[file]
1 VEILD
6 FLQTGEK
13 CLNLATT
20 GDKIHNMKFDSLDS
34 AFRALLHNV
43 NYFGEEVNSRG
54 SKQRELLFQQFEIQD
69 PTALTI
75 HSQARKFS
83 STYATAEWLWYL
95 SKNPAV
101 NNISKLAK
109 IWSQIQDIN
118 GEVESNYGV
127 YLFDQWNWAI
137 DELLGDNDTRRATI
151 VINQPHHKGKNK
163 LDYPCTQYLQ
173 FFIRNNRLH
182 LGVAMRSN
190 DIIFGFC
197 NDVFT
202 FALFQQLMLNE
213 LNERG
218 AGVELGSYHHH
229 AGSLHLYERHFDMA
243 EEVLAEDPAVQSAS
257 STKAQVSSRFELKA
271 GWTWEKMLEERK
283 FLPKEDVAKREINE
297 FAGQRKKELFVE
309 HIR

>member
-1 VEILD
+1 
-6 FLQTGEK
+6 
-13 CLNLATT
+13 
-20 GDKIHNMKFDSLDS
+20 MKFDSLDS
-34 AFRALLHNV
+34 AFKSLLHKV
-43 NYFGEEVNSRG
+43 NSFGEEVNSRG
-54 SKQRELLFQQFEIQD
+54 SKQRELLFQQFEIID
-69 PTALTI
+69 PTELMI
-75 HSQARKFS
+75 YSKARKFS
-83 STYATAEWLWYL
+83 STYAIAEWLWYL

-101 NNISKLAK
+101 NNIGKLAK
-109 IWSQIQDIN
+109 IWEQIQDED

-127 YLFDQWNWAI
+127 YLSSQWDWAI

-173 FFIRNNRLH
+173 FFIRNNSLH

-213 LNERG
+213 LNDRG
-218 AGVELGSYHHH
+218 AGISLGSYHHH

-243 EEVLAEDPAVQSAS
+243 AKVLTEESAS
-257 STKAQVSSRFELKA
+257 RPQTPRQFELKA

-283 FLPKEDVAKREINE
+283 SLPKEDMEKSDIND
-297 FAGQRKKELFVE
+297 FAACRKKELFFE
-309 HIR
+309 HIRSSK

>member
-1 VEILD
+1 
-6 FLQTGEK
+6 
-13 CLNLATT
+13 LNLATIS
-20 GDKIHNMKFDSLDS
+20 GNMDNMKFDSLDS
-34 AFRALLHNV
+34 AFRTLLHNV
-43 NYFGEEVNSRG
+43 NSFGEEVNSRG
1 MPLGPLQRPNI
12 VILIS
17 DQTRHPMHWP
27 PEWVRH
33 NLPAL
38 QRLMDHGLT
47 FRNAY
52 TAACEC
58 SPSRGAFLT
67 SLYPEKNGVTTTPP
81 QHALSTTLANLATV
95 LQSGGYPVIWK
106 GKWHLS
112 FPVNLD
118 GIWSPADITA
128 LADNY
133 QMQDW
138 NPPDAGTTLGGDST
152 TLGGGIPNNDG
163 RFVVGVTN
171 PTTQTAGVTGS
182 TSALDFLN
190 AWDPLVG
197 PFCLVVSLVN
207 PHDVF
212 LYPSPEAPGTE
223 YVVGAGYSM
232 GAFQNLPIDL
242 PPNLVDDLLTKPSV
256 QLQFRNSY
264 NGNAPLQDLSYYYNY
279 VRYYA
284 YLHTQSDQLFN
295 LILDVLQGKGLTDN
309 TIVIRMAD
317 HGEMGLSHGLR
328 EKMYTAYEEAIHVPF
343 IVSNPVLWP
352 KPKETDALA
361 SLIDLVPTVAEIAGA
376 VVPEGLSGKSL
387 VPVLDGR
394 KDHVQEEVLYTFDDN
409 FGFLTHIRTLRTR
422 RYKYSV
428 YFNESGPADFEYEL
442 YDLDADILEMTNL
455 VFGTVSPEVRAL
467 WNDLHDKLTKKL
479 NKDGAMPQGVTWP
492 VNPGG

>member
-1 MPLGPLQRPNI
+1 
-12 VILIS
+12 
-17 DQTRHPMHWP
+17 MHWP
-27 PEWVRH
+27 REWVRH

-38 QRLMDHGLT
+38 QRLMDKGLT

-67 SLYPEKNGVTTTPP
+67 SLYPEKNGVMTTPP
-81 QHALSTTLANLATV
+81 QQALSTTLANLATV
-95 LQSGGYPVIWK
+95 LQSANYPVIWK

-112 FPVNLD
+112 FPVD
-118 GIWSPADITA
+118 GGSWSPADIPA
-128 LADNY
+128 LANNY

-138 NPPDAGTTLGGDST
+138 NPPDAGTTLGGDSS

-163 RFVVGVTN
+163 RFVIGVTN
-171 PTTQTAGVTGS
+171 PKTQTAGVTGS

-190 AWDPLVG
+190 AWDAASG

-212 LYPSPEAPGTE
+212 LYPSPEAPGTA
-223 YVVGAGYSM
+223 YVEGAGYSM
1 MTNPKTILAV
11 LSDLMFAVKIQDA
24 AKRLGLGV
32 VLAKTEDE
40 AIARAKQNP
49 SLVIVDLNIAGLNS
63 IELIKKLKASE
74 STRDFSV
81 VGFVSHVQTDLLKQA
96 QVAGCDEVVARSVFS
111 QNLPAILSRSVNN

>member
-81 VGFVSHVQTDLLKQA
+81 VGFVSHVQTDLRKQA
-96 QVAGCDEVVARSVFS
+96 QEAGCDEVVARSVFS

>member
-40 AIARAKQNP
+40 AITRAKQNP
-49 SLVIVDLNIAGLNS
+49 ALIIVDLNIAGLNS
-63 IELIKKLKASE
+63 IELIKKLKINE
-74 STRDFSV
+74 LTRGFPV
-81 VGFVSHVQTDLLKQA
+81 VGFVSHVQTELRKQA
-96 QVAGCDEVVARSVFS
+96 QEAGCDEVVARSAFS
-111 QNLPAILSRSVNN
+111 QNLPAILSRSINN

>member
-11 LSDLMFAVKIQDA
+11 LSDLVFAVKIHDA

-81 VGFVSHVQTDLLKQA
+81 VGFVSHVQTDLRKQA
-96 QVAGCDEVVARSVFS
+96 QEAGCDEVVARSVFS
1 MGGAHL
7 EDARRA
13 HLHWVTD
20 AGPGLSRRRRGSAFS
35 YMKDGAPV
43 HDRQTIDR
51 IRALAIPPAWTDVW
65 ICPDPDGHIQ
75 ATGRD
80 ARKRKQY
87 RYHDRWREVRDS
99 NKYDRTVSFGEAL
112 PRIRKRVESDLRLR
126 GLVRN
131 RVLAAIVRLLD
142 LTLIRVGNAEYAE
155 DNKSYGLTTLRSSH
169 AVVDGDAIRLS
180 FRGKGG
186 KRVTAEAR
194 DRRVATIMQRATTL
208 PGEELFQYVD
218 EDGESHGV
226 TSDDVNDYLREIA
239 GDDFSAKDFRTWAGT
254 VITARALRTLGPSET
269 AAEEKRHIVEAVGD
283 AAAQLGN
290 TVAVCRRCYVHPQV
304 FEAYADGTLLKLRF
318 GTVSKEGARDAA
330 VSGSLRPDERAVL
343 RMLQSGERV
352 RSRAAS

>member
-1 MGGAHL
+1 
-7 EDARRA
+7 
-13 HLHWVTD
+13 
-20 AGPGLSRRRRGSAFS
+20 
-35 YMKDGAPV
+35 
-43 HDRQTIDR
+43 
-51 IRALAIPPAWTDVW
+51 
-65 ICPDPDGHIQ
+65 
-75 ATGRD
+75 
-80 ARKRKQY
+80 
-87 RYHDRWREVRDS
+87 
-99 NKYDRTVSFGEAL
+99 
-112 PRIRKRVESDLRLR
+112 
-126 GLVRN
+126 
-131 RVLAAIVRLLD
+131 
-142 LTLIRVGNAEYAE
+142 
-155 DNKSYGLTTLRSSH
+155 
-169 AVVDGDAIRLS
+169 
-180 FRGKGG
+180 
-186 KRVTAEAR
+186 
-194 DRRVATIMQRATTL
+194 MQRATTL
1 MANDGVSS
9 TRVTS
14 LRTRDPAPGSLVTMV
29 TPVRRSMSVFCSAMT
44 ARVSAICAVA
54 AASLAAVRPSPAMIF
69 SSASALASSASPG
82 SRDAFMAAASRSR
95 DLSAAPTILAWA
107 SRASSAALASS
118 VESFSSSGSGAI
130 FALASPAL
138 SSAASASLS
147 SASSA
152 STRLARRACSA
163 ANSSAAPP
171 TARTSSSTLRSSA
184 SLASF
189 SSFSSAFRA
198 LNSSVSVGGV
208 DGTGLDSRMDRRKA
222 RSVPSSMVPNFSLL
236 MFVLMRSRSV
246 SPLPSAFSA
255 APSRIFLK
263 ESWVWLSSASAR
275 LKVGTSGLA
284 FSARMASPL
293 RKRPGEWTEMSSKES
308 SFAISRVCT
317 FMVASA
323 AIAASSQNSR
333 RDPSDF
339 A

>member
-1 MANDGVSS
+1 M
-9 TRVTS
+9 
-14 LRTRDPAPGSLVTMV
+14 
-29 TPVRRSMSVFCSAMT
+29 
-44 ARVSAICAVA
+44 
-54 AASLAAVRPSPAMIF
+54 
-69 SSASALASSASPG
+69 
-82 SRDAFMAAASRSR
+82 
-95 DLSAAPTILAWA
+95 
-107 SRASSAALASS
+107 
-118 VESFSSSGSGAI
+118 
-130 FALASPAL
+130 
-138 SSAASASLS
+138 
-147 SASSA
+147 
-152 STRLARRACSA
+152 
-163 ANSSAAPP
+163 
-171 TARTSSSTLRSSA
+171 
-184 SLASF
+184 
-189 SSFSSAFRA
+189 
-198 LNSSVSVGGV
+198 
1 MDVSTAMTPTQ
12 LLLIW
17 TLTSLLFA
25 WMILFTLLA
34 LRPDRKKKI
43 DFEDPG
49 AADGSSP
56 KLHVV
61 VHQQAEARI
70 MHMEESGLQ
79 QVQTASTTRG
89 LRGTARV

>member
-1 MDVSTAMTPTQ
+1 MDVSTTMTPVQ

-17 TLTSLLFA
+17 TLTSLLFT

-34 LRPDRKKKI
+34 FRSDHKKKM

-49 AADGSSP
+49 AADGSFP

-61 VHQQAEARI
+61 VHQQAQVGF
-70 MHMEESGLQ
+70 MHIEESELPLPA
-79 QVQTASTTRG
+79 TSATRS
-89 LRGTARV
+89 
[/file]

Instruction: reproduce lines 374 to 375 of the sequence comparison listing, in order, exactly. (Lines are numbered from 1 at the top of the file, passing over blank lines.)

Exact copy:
70 MHMEESGLQ
79 QVQTASTTRG